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Array of pest complex and yield reduction due to insect pests is one of the major constraints for low productivity of cowpea. The insecticidal efficacy of Spondias mombia, Momordica charantia, Mitrocarpus villosus and Chenopodium ambrosioides crude aqueous extracts was assayed for suitability in controlling the pod-sucking bug Clavigralla tomentosicollis Stâl (Hemiptera: Coreidae) on cowpea. The field experiment was laid out in a randomised complete block design with two treatments replicated three times at the Teaching and Research Farm of Rufus Giwa Polytechnic, Owo, Ondo State, in 2012. One kilogram of plant leaves was pounded using mortar and pestle and soaked in 3 L of cold water overnight. The extracts were applied at 10% (v/w) and sprayed every week for four weeks and a synthetic insecticide (Lambda cyhalothrin) was used as reference to compare the effectiveness of the plant extracts. Results of the experiment show that the plant extracts caused considerable reduction in the insect population; similarly, yield attributes corresponded positively with the effectiveness of the treatment and were at par with the synthetic insecticide. However, among the plots treated with aqueous plant extracts, the plot treated with S. mombia performed better than other plant extracts in terms of number of uninfested pods (55.34), plots treated with C. ambrosioides, having least number of damaged (infested) pods (6.0), and plots sprayed with S. mombia, having highest number of harvested pods (62.67), uninfested pods (55.34) and seed weight (0.18 kg). This study is probably the first reported case of the potential of the evaluated plant extracts for the control of insect pests of field crops. Therefore, the present study suggests the use of all the tested plant extracts, as they have been found to be very promising biopesticides in the control of cowpea pod-sucking insect pests. Thus, the extracts could be a good alternative to the synthetic insecticides on organically managed farms as well as on farms of limited-resource farmers in the tropics and subtropics. © 2014 © 2014 Taylor & Francis. Source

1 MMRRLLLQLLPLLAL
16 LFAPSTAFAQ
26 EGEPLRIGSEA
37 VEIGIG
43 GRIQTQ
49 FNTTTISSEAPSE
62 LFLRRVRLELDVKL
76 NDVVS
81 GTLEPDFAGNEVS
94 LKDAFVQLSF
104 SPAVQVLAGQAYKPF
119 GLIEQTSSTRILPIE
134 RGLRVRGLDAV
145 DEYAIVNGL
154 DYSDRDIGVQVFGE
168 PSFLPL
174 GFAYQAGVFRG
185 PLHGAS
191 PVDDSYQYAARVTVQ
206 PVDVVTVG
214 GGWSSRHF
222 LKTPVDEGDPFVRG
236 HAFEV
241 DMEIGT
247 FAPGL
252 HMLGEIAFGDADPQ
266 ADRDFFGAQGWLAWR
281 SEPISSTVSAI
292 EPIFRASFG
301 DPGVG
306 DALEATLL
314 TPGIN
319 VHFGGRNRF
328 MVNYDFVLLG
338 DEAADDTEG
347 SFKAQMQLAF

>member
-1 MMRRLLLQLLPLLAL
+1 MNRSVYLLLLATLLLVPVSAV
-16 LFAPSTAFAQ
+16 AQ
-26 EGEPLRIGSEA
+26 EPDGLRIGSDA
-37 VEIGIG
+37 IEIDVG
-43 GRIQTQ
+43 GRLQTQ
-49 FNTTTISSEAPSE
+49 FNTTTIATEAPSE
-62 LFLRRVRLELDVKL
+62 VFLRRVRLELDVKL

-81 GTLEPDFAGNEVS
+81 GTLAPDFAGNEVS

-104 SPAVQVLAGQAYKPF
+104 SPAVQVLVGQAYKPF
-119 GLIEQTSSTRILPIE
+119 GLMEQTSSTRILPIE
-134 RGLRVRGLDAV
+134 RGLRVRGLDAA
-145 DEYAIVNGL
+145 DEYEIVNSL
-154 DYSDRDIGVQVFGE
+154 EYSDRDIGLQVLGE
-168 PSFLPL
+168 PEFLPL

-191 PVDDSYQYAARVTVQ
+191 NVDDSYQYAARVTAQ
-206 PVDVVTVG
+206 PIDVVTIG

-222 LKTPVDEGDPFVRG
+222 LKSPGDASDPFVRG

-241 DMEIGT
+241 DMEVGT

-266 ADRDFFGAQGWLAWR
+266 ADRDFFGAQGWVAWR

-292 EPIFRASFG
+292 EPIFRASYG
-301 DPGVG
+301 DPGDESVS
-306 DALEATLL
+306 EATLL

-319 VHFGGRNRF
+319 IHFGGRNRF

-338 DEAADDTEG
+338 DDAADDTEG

Mobolade A.J.,Soil and Pest Management Technology | Ejemen I.J.,Federal University of Technology Akurre | Rufus J.A.,UK Defence Science and Technology Laboratory | Festus E.A.,Rufus Giwa Polytechnic
Archives of Phytopathology and Plant Protection | Year: 2014